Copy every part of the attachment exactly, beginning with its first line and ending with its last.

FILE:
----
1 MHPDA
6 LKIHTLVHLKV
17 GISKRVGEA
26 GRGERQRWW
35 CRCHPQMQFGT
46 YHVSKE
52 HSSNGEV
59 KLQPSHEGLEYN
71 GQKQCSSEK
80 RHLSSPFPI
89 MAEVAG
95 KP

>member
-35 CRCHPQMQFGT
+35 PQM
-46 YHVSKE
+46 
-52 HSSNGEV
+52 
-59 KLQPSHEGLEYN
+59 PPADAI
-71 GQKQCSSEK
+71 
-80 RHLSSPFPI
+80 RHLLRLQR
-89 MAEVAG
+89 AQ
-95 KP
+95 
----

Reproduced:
1 MHPDA
6 LKIHTLVHLKV
17 GISKRVGEA
26 GRGERQRWW
35 CRCHPQMQFGT
46 YHVSKE
52 HSSNGEV
59 KLQPSHEGLEYN
71 GQKQCSSEK
80 RHLSSPFPI
89 MAEVAG
95 KP

>member
-35 CRCHPQMQFGT
+35 PQM
-46 YHVSKE
+46 
-52 HSSNGEV
+52 
-59 KLQPSHEGLEYN
+59 PPADAI
-71 GQKQCSSEK
+71 
-80 RHLSSPFPI
+80 RHLLRLQR
-89 MAEVAG
+89 AQ
-95 KP
+95 